Chris Pratt Talks Alaskan Nets Documentary; Watch A New Clip [Exclusive]

Good Deed Entertainment has not only provided us an exclusive extended clip from the forthcoming documentary "Alaskan Nets," but they've also let us have a short Q&A with the moving documentary's executive producer Chris Pratt of "Guardians of the Galaxy" and "Jurassic World" fame. Yes, that Chris Pratt. The superstar spent much of his youth in Alaska and recognized the story's importance, and it's always wonderful when someone of his caliber puts his weight behind a project with a social impact like this one. 

The winner of the Audience Award at the Santa Barbara International Film Festival, "Alaskan Nets" hails from director Jeff Harasimowicz and tells the story of one Alaskan community's love of basketball and how that love rallies them together as the Metlakatla Chiefs try for their first championship in three decades. The doc is available on digital and VOD release today!

Here is the official synopsis:

Off the coast of Southeast Alaska lies an island — remote, largely hidden from the outside world and home to the Tsimshian natives of Alaska's last remaining native reserve: Metlakatla. For more than a century, two sacred traditions have defined Metlakatla: fishing and basketball. Audiences will witness the improbable journey of cousins Danny Marsden and DJ King, fishermen and stars of the high school basketball team as they lead their team and town toward their first state championship in more than 30 years – the only thing that will bring life back to an island that has undergone unimaginable tragedy.

'I spent a portion of my childhood in Alaska.'

How did you come across this story? Was it something you had heard about prior to the doc?

Chris Pratt: The film was brought to Indivisible Productions by the director Jeff who had personally financed the piece. I hadn't heard of it before I saw the film, but it really resonated with me given I spent a portion of my childhood in Alaska and grew up in a town fiercely dedicated to -and in many ways defined by their high school sports programs.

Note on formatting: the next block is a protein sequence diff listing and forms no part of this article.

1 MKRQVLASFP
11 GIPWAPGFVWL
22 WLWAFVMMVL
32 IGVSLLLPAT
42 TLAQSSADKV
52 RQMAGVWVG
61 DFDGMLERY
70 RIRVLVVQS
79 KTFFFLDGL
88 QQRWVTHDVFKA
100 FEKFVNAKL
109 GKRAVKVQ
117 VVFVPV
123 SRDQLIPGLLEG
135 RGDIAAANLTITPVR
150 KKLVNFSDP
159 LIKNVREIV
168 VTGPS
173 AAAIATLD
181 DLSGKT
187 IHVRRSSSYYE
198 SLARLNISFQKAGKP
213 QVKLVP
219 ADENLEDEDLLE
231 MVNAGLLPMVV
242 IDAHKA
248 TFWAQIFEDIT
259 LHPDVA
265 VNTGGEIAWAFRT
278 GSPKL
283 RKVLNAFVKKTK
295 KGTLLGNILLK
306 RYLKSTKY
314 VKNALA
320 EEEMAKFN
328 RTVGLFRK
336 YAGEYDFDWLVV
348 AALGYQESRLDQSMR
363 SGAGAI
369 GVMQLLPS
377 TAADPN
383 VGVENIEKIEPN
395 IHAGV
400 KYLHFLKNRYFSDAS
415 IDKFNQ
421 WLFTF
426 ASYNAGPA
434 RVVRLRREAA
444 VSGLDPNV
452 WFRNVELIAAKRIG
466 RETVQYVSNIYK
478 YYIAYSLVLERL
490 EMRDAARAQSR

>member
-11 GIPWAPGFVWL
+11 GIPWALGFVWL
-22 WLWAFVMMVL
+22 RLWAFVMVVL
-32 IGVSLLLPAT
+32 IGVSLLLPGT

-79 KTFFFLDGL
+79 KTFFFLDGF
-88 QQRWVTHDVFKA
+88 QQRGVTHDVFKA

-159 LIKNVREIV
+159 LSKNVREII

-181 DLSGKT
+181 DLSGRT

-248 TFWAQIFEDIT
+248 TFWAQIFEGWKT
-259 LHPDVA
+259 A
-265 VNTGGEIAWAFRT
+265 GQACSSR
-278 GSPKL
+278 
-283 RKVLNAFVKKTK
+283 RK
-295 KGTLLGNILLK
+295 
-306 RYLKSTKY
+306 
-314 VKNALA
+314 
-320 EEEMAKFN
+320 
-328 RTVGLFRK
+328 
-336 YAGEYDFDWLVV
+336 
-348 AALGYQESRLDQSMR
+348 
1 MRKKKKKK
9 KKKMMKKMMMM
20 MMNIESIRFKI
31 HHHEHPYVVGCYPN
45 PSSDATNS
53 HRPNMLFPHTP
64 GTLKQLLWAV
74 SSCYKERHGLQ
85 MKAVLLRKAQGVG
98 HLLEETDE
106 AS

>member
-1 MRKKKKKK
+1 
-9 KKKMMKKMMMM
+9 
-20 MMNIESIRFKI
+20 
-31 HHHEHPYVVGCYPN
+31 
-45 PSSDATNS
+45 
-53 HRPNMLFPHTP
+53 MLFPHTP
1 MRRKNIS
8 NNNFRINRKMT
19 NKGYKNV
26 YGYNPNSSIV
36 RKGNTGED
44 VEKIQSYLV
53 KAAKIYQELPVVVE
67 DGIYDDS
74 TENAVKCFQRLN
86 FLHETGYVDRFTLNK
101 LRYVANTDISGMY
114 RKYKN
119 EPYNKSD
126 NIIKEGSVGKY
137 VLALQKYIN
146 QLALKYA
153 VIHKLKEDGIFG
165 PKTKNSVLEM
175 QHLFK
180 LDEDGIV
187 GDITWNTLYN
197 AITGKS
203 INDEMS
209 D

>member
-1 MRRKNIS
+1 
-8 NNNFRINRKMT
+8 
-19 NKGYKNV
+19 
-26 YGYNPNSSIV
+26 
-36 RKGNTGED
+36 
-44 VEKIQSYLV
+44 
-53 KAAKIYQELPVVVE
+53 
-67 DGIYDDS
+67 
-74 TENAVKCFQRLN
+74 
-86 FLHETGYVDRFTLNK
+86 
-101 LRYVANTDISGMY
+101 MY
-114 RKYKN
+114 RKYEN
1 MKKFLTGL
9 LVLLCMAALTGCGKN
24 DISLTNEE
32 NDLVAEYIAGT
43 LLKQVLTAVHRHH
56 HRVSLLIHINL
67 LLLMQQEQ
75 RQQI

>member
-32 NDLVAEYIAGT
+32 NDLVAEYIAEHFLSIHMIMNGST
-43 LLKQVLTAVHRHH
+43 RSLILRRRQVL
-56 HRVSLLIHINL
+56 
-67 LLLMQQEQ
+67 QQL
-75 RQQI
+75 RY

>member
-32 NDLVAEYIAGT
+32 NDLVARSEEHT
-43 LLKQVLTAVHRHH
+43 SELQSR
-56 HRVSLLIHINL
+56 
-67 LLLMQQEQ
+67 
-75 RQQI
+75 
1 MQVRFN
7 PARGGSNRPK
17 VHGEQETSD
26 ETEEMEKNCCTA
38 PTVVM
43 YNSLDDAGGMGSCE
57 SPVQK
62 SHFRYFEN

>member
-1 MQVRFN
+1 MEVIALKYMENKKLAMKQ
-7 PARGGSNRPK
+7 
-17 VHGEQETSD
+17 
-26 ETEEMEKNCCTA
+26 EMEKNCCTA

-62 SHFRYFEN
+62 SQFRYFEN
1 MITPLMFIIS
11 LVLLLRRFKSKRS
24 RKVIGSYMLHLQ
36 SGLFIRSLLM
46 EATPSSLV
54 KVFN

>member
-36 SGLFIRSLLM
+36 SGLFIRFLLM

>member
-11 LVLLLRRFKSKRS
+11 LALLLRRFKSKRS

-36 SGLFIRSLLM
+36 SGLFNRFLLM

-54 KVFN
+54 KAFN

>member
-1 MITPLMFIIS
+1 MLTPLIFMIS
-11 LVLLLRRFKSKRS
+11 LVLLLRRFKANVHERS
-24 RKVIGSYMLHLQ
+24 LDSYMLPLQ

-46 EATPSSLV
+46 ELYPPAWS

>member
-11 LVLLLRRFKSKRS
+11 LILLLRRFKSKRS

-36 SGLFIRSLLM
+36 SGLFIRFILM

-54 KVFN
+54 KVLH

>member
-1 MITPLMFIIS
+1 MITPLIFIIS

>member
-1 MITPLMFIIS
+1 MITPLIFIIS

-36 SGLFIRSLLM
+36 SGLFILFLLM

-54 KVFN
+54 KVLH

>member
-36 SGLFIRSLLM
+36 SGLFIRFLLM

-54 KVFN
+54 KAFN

In what ways did your own Alaskan upbringing enable you to relate to the hardships and isolation of the Metlakatla people?

I had many Inuit friends as a kid. Our babysitter Rose had three boys. When I saw the film it reminded me of them. Riding quads, shooting guns on the outskirts of town, communities gathering around the tragedy of lives lost too young. It deeply reflected my own story. I felt immediately compelled to give them our platform.

"Add a talking raccoon and a couple of dinosaurs and we'll talk!"

Why do you think a sport like basketball has the power to bring a community like Met together the way it does so powerfully in this movie?

What is community if not the connection between inhabitants of a certain region through hope, pride, suffering and sacrifice. Basketball, along with the local fishing industry is one of the only threads that weaves the fabric of Metlakatla together. Sports teams allow us to be part of something bigger than ourselves, they give us an identity. With Alaskan Nets the audience gets to follow along as these wonderful young men search for meaning. Basketball, the State Championship, the legacy means everything to them and because we love them it means everything to us too.

What was a moment in the movie that made you realize this was an exceptional documentary, one you wanted to throw your weight behind? 

I knew very early on in watching the movie that I wanted to help see it through. The relationships between the kids, the expectations of their community, the weight of the world on their shoulders. I felt it. I recognized it. Seeing that I knew I wanted to help articulate that feeling to a broader audience.

Do you see the potential for "Alaskan Nets" to eventually be transformed into a narrative feature ... possibly starring you as coach TJ Scott?

Who knows. It's not a bad idea. Add a talking raccoon and a couple of dinosaurs and we'll talk! Ha!